« Last Edit: November 03, 2018, 06:34:33 AM by AdjustedEarnings »

gfp

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Re: Buffett buybacks: Could Berkshire tender stock?
« Reply #185 on: November 03, 2018, 06:34:05 AM »
The october repurchase activity can be estimated by using the 10/25 share counts, accounting for A to B conversions, and estimating the "missing" shares.  It won't be spot on, because like you mention there are other factors that effect share count, but when there is a reduction in the number of outstanding shares we can safely assume that is from net share repurchases.  All the other factors that effect share count would generally lead to small increases in share count.

It's out.

http://www.berkshirehathaway.com/qtrly/3rdqtr18.pdf

Buybacks have been less significant than I thought. If I read things correctly, 2 805 A-share equivalents have been bought back in August and September (around 840 Million USD). For October until the 25th, there has been an equivalent of 588.4 A-shares bought back. The neat total so far is that Berkshire bought back stock for approximately one billion USD.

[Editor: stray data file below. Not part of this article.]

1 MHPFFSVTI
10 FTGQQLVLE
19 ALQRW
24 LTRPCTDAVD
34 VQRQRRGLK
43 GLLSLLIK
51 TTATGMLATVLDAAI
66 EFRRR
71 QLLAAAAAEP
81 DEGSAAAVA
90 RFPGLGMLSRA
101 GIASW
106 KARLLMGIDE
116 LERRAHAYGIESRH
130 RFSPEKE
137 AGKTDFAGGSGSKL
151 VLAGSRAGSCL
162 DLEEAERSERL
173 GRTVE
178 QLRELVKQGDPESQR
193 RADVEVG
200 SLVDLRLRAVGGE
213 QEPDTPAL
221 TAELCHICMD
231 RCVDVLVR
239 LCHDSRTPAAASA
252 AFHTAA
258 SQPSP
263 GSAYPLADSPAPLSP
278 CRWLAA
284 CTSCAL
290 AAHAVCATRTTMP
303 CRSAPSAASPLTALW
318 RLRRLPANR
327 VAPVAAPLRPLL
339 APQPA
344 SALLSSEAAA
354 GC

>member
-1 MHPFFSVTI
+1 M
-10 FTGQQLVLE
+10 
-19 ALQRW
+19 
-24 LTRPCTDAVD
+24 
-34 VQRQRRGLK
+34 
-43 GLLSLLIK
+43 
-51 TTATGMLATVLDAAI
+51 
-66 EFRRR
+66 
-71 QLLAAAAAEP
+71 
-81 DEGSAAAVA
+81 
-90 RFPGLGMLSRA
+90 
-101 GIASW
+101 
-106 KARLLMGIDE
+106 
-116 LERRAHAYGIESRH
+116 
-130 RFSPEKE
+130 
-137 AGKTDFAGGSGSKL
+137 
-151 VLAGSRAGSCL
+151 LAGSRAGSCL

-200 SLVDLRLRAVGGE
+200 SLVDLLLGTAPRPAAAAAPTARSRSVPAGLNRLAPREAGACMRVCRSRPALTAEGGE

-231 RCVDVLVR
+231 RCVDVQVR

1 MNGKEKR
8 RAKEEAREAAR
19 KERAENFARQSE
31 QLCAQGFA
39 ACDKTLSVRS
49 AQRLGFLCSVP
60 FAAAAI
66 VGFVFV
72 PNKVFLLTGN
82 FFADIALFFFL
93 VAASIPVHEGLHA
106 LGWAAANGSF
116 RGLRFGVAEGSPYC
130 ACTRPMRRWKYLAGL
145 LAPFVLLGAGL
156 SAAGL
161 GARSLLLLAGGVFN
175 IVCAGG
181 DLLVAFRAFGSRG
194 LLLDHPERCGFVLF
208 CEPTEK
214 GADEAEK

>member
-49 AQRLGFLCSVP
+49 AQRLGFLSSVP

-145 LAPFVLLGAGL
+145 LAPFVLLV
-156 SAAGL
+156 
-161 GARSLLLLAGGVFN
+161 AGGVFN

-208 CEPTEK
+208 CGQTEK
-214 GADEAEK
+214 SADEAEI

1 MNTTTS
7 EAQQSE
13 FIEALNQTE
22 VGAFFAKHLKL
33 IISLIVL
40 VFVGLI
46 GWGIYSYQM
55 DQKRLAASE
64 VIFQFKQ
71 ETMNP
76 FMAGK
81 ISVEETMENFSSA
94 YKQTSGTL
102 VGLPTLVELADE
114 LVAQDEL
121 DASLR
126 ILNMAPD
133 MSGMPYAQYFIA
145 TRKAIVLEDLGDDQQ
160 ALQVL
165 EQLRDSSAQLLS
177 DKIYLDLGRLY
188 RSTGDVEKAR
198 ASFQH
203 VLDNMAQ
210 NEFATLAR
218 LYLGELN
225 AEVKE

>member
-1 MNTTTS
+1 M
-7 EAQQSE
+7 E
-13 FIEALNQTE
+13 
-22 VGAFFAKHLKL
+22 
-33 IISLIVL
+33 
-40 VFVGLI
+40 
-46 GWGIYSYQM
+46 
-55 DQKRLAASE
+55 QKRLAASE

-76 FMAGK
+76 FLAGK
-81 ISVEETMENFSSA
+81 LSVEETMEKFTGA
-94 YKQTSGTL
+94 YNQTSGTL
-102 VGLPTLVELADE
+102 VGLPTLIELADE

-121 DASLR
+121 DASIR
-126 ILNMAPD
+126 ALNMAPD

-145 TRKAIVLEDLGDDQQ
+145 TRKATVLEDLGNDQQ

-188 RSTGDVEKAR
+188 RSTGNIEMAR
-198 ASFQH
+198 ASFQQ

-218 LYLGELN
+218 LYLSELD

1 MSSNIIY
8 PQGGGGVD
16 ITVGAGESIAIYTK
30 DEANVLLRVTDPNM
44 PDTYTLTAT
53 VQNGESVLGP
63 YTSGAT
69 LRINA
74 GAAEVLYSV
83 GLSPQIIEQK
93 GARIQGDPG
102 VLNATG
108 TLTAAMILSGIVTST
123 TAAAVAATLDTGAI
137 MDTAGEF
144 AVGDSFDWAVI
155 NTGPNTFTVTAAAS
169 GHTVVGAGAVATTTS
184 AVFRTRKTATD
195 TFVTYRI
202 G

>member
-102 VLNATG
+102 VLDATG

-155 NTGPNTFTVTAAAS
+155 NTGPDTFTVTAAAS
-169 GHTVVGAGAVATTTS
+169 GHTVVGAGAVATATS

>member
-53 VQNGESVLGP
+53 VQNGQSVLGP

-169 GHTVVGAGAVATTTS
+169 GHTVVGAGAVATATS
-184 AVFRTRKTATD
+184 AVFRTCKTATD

I have a slightly different number, but similar conclusion to you. Total B-equivalents of 4,476,692 repurchased for $928 million during the quarter, for an average price of $207.3. I'm not sure where you are seeing the October numbers. It seems you are drawing conclusions from the reported share-count at Oct 25? I think that's reasonable, but there could easily be other factors that affect share counts aside from repurchases, as there were this quarter as well. Buyback was a little underwhelming. The rest of the earnings are rather good though. So good report overall, IMO.

longinvestor

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Re: Buffett buybacks: Could Berkshire tender stock?
« Reply #186 on: November 03, 2018, 06:48:35 AM »
"This is absolutely one of the biggest quarterly earnings reports that has ever come out of a United States corporation," said Bill Smead, chief executive of Smead Capital Management in Seattle, a Berkshire shareholder.